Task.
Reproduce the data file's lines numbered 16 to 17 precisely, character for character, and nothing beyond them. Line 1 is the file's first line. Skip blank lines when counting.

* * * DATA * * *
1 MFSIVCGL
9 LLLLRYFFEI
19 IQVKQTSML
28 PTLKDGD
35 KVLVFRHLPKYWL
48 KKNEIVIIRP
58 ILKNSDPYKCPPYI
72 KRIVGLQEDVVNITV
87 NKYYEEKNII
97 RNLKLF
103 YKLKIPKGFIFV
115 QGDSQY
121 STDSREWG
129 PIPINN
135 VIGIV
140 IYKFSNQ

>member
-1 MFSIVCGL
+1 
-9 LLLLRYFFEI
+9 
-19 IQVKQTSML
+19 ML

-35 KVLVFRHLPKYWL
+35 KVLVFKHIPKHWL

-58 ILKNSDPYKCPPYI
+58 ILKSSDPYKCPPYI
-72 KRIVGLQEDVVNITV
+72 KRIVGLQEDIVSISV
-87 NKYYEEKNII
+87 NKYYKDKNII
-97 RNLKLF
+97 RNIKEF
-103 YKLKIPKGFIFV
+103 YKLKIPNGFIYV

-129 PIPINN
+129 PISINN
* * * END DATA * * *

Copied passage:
140 IYKFSNQ

>member